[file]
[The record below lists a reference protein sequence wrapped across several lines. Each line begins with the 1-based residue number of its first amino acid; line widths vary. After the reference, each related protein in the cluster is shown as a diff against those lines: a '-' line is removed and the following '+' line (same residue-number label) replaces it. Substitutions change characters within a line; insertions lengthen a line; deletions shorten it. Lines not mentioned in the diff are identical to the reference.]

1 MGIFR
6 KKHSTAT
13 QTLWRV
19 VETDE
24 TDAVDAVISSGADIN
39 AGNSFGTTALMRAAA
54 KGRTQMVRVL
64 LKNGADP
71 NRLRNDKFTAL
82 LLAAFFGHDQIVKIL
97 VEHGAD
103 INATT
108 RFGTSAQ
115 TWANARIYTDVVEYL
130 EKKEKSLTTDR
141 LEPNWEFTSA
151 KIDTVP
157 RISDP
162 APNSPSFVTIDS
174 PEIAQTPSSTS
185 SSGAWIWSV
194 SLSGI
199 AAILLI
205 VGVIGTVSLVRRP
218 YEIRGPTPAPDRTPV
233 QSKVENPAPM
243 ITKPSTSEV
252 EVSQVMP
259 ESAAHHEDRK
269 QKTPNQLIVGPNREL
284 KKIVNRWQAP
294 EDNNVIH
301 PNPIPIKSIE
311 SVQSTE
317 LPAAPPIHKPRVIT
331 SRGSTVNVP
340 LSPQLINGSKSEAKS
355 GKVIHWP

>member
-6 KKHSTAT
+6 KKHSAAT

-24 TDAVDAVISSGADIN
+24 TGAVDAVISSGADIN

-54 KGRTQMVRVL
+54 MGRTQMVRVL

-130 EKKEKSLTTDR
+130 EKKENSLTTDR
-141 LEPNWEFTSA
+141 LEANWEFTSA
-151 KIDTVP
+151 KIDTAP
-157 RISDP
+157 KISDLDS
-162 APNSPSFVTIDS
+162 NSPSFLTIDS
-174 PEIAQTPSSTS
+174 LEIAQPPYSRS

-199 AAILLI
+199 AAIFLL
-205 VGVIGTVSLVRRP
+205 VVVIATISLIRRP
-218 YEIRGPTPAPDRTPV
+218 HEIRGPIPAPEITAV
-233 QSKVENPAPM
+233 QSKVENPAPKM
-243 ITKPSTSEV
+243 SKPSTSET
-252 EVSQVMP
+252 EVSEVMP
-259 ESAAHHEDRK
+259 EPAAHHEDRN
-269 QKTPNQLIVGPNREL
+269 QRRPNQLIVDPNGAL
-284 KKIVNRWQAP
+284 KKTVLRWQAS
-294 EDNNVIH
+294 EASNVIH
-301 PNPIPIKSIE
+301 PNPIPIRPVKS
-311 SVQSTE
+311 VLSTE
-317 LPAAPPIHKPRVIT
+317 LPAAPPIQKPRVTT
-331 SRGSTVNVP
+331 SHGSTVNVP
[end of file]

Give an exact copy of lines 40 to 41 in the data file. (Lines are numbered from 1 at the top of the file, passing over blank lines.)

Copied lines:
>member
-6 KKHSTAT